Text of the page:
// Maarten is a photographer/visual artist from the Netherlands. He searches for abstraction, with a focus on the play of light and shadow on architectural elements, generally in urban surroundings. We are happy to present a set from his series of projected light shapes which he produced during one of the pandemic-induced lockdowns.
Although Maarten began his visual arts career with the production of short videos, many of which were screened at film festivals around the world, photography turned out to be his preferred medium. His work has been internationally exhibited, featured in many magazines, podcasts, and videos. And he is renowned for touring potential photo sites with his camper van, always in search of that special light.
“The real voyage of discovery consists not in seeking new lands but in seeing with new eyes.”
What draws you to the arts?
“Art is a parallel universe where rules and conventions are negotiable, where you can challenge the norm and create your own version of reality. That is definitely what I need to balance out the constant barrage of ideals and concerns we surround ourselves with.”
What do you like best about this particular abstract photo project?
“It was fun to apply the experience I gained over the years with walking around in uncontrolled situations to a completely regulated setting. With the exception of that controlled situation, I continued to work in the exact same manner: I would walk around with my camera, paying close attention to how various layers interact while shifting my perspective, and I would photograph that to effectively convert a three-dimensional environment into a two-dimensional image.”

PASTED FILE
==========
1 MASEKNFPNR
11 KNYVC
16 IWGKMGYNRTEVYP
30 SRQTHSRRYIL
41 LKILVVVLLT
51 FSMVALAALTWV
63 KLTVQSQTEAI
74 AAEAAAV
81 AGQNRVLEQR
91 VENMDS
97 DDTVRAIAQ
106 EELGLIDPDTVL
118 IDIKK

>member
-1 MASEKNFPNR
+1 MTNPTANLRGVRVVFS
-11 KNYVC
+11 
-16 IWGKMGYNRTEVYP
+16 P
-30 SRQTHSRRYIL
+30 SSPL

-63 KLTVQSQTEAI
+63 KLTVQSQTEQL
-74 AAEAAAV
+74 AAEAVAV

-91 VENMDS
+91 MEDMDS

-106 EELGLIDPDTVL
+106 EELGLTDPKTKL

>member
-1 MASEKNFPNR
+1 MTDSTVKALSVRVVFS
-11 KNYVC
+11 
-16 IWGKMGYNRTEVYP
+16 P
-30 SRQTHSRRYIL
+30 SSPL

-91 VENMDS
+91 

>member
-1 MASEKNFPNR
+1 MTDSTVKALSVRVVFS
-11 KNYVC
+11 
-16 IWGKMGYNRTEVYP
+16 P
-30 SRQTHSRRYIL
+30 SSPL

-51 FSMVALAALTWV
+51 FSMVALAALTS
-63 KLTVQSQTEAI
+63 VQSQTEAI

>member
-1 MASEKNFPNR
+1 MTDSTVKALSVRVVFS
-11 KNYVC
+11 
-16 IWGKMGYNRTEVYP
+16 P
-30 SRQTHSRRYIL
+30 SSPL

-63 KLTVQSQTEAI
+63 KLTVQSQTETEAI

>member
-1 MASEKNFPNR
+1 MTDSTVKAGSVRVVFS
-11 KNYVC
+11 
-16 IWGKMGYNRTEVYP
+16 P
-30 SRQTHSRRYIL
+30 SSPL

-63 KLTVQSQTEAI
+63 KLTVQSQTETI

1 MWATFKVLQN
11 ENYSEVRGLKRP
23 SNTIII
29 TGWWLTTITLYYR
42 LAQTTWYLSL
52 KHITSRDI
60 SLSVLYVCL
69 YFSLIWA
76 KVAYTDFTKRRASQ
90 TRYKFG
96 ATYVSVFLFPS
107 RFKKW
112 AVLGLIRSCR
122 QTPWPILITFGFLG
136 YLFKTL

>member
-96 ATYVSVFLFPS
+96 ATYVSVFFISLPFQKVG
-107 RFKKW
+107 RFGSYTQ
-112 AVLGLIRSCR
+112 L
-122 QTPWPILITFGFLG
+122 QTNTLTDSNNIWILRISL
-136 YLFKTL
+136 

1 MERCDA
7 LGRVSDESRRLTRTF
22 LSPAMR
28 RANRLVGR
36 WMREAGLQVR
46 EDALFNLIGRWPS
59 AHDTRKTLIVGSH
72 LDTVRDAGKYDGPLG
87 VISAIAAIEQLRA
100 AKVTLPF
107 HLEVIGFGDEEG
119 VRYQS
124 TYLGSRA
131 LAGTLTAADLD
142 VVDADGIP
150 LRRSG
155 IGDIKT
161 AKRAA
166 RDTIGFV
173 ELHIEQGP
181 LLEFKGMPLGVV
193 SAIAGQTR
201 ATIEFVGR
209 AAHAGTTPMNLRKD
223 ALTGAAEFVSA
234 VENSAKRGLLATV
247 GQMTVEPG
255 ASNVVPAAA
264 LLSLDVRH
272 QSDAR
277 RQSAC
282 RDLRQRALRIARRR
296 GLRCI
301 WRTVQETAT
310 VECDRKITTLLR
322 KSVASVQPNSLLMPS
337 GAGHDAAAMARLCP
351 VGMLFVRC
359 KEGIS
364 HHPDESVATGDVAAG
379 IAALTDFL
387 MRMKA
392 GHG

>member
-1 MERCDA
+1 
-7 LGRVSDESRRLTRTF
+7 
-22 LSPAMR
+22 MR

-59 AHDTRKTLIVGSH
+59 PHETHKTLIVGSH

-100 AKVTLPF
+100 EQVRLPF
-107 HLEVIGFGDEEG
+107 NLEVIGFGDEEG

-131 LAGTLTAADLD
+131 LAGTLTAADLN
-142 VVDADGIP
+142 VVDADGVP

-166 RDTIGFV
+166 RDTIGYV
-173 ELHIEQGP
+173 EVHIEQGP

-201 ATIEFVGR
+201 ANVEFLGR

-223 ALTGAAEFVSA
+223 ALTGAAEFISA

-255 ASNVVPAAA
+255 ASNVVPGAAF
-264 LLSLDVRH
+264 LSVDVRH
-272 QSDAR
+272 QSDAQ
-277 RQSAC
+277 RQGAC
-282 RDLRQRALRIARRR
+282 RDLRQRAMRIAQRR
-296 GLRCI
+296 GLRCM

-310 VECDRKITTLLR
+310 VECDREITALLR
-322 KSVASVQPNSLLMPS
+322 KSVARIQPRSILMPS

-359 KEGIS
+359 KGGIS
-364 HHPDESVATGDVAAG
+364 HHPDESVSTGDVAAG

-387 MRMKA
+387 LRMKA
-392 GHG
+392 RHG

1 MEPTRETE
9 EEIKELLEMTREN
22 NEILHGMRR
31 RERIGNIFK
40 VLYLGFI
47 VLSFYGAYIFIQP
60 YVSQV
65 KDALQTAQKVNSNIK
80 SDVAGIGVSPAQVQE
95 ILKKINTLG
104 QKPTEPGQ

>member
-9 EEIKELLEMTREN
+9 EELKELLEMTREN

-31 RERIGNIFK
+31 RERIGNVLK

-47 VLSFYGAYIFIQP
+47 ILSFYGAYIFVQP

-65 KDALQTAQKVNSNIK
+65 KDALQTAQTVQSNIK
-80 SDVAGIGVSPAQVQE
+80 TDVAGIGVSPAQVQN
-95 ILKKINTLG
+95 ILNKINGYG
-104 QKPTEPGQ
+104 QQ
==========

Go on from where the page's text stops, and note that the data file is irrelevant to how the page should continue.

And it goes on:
These photographs are a continuation of experiments with projections of light on Maarten´s studio wall, a process he began to explore last year when Covid-related lockdowns forced him to start working inside instead of his usual modus operandi, where he searches for special light on architecture outdoors.
“I started shaping conditions of light, shadow and texture within which I could move around to find compositions that I captured with my camera. For previous projects I collected lots of old slide projectors and I realized I could use these as light sources. A stained glass project I did in 2019 supplied me with some leftover pieces of coloured glass that I applied to change the colour of the light. In pieces of scrap metal I cut simple shapes and placed those inside the projectors to mask the light into geometric shapes. Adjusting the direction of the light sources and moving around with the camera I distorted the perspective, resulting in vibrant graphic imagery in which I am playing with the perception of space.”
Maarten dedicated the 22nd edition of his print magazine March & Rock to this process. You can preview (and purchase) a copy on his website. You can also subscribe to the magazine series there.
Click on the photos to see a larger image.